Everybody laughed when that nutty Pentacostal reverend in Arkansas warned about America’s youth being turned into mindless, automated, sexbot FREAK-A-ZOIDS by listening to the lyrics of Midnight Star:
‘I AM NOW A TOTAL AUTOMATION…YOUR EVERY WISH IS MY COMMAND…TAKE ME TO YOUR DANCE FLOOR…’
And now he had proof. Midnight Star were about to be arrested for inciting a riot.
The Columbus, Ohio fairground lay in ruin. The police had surrounded what appeared to be the black Jetsons, and were interrogating their leader, who seemed equally amazed at the destruction:
‘All I was doing was singing about Freak-a-Zoids!‘
Could an 80′s pop band actually incite a riot with a song about funky robots? Did the group use their musical technology to create an environment of hostility? For more clues, let’s teleport back to the scene of the crime for Midnight Star’s soundcheck . The band are are testing out their vocoder, the electronic gizmo responsible for that robotic Freak-A-Zoid voice:
Shortly after their War Games soundcheck, it was showtime. The waiting was over. Midnight Star hit the stage. Preparing to kick off the show with their Zapp-influenced #2 smash hit, the group assumed attack position behind their endless rows of synthesizers. keyboardist Vincent Calloway commanded the audience, through his vocoder:
‘FREAKAZOIDS…ROBOTS…PLEASE REPORT TO THE DANCE FLOOR…FREAKAZOIDS…ROBOTS… PLEASE REPORT TO THE DANCE FLOOR’
The crowd obeyed, rushing the stage and tearing down the surrounding fence. The fairground erupted into funk-induced pandemonium.
True story, according to Dave Tompkins. Such was the excitement produced by the mutation of P-Funk and Kraftwerk. Drum machines, and synthesizers, instruments once deemed cold and clunky, were now making music that was hot and funky. Throw in the sounds of lasers and robots, and a whole new genre was born.
In many cases, the music of the future was being created in bedrooms using, rented equipment, 4 track recorders, tape loops, and pause-button cassette editing. With ‘space’ as the central theme, artists such as Twilight 22, Cybotron, Planet Patrol, The Megatrons, Jamie Jupiter, Reggie Griffin, Egyptian Lover, and Channel One let the machines take over, and their imaginations run wild. Even Jazzbo Herbie Hancock got in on the act.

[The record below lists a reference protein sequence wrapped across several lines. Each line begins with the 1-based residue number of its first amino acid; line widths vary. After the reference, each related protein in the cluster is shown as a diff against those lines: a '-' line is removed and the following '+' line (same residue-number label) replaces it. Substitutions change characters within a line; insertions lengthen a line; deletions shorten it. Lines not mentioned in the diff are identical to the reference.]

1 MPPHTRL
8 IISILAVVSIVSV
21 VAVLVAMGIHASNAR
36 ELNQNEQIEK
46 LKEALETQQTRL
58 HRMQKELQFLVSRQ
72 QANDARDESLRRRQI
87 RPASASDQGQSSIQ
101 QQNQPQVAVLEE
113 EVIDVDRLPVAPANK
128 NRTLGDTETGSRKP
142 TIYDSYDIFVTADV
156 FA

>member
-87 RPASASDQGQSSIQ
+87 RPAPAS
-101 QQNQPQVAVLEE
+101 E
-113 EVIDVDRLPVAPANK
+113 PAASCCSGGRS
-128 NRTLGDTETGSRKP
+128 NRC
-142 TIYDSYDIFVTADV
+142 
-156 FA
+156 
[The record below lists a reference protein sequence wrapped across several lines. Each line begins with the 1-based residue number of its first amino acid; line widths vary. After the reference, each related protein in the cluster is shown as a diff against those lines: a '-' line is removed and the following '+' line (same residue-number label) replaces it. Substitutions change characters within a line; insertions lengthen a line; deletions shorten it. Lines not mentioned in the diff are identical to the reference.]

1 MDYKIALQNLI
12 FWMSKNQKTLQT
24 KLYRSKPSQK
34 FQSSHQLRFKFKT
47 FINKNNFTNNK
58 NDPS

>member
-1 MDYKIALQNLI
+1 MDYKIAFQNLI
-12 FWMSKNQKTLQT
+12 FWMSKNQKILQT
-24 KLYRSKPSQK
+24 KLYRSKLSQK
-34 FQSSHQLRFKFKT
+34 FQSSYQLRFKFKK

But being a bionic funkateer didn’t stop with sounding like you were from outer space. It was also a great excuse to raid the wardrobes of Sun Ra and George Clinton. A prime example being The Jonzun Crew, a band who, along with realizing that saying the word ‘SPACE’ into a vocoder was lyrics enough, knew that silly space duds and videogame name-dropping sold records, creating one of the coolest 12-inch single cover sleeves, ever, for their debut single, ‘Pac Jam‘, which had a riff that sounded an awful lot like Afrika Bambaataa & The Soul Sonic Force‘s, ‘Planet Rock‘, which had a riff that sounded an awful, awful lot like Kraftwerk‘s ‘Trans-Europe Express‘. ‘Pac Jam‘ was The Jonzun Crew’s biggie, but the whole ‘Lost in Space‘ album is great, especially ‘Ground Control‘, a full-on rock starcruiser that would make Hawkwind nod their beaks in approval. Crew member Maurice Starr displayed his market savvy again and again, releasing teen pop smasheroos New Edition and their genetically modified clones, New Kids on the Block upon an unsuspecting planet.
One of the happiest moments of my life was the day I bought ‘Jam on Revenge‘ by Newcleus from the Sound Warehouse on San Pedro. I’d never heard of the group, but the eye-catching album cover art and photos of the group performing in full-on Clockwork Breakboy spacesuits on the back made that fact irrelevant. I sped home , dropped the needle, and after a half-minute of synthy space-squiggles, heard the following narration:
‘This is the story of Newcleus. A band of musicians from a far off galaxy, from a place where music and dancing are against all cosmic and computer law. NEWCLEUS: For many years they searched the heavens. This is the story of their search for, and their discovery of a place where they can be free to be themselves…A place like EARTH.’
So, not just a band from space, but an honest-to-Will Robinson family from space! Like an elektroboogie version of The Partridge Family, Newcleus featured the older kids providing the devo-bebop, while the tots spun around on their heads, center stage. Their debut album, ‘Jam on Revenge‘ and its follow-up, ‘Space is the Place‘, are both well worth hunting down, for their consistently jammin’ cosmic grooves, and fantastical comic book cover art.
Not unlike that ranting Arkansas preacher, The Jam On Revenge album continually warns us against becoming automatons. According to the prophetic lyrics of lead singer Cosmo (now a self-proclaimed ‘hypocrite’ computer designer), as we sit here 27 years later, gazing into our screens, reading Fuzzy Warbles, we very well may be too late:
‘Computer age is now. Everyone must have a machine.
They say it’s gonna make life easier, well, I can’t stand it.
They say we should put them in control. Well, maybe next we’ll give them a soul.
I guess we must now think that we’re gods, while we’re less men than ever.
I know the Lord cannot be too glad. In fact, I’m sure he must be quite mad
to see us take His role from our lives a and give it to computers.
For here we sit in our easy chairs, as our machines decide how we’ll fare.
Who will suffer? Who will survive?
It’s up to the computers.
NEXT WEEK: LOVING THE ALIENS